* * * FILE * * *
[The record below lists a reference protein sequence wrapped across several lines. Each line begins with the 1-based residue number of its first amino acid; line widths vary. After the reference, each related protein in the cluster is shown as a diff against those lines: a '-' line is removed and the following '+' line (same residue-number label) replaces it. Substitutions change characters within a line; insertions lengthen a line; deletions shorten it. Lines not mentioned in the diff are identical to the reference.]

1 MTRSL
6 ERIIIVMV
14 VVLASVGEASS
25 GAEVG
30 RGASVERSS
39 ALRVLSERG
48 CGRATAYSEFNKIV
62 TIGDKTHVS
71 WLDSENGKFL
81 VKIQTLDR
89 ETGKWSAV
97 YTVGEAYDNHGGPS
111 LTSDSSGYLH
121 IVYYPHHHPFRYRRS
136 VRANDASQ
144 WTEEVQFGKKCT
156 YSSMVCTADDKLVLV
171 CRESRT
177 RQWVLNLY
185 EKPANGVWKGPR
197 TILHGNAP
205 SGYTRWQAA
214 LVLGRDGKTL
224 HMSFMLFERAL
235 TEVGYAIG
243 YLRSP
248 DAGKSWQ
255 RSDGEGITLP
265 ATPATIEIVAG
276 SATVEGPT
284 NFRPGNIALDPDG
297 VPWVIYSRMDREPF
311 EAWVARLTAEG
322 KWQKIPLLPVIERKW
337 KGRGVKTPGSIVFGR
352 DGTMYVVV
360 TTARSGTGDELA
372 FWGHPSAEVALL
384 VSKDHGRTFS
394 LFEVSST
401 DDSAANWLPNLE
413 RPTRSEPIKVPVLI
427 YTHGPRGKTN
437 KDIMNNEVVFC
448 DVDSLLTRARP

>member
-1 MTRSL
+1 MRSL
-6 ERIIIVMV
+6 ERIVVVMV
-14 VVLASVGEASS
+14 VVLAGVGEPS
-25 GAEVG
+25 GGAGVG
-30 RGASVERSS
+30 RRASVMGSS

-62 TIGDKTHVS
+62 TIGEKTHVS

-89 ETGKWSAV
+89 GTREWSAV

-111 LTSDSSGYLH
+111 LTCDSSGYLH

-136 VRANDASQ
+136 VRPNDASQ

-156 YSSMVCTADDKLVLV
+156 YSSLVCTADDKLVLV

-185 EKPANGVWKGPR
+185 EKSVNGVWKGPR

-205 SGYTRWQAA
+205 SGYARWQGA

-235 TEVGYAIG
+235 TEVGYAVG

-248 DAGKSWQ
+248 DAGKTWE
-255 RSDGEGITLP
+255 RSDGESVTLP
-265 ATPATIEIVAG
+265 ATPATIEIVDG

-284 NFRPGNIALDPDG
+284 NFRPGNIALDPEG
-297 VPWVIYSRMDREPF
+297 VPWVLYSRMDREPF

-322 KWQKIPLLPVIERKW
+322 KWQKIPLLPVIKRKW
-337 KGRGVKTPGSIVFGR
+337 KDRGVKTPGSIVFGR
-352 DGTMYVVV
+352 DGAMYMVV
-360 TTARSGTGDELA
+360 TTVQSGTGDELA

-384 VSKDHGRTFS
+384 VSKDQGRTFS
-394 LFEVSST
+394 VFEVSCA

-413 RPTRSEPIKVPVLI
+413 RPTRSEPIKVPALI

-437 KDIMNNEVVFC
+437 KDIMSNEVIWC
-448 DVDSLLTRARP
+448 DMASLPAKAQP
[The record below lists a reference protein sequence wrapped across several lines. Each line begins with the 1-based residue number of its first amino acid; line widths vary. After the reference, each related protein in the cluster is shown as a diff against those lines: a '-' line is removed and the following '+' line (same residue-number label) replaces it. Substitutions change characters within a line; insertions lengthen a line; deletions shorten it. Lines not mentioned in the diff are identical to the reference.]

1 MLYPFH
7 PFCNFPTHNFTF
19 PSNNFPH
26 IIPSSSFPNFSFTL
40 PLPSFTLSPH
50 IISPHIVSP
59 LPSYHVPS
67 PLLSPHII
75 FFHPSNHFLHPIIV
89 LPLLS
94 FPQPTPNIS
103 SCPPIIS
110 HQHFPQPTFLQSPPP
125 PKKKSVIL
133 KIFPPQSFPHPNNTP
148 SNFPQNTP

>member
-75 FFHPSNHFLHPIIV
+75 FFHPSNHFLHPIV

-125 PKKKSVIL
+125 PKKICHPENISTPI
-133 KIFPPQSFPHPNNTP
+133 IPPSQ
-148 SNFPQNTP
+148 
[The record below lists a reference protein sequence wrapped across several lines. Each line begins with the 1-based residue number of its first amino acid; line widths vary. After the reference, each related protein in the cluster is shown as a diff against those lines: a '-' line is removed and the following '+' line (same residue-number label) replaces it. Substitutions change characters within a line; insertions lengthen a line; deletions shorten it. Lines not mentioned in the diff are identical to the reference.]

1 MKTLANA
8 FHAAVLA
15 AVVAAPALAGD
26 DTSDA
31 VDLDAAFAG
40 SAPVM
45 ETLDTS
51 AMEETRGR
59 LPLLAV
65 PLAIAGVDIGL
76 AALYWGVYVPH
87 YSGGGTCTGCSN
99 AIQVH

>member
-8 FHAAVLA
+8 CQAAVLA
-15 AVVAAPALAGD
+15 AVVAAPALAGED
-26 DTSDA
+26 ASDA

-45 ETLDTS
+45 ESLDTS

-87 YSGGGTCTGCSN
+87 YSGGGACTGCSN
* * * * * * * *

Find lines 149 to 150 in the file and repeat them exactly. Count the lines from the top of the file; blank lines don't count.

-45 ETLDTS
+45 ESLDTS